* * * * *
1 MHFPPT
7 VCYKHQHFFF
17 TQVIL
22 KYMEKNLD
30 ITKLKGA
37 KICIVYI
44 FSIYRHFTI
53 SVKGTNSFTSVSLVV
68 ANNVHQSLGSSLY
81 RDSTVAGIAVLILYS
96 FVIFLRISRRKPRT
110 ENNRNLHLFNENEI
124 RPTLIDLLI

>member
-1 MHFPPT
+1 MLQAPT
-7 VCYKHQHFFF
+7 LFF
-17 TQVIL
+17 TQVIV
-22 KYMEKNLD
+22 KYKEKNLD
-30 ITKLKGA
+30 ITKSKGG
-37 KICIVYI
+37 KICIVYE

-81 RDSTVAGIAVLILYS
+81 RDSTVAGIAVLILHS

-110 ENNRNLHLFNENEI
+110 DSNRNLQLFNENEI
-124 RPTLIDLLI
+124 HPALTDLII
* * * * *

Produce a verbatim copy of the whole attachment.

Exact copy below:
1 MHFPPT
7 VCYKHQHFFF
17 TQVIL
22 KYMEKNLD
30 ITKLKGA
37 KICIVYI
44 FSIYRHFTI
53 SVKGTNSFTSVSLVV
68 ANNVHQSLGSSLY
81 RDSTVAGIAVLILYS
96 FVIFLRISRRKPRT
110 ENNRNLHLFNENEI
124 RPTLIDLLI

>member
-1 MHFPPT
+1 MLQAPT
-7 VCYKHQHFFF
+7 LFF
-17 TQVIL
+17 TQVIV
-22 KYMEKNLD
+22 KYKEKNLD
-30 ITKLKGA
+30 ITKSKGG
-37 KICIVYI
+37 KICIVYE

-81 RDSTVAGIAVLILYS
+81 RDSTVAGIAVLILHS

-110 ENNRNLHLFNENEI
+110 DSNRNLQLFNENEI
-124 RPTLIDLLI
+124 HPALTDLII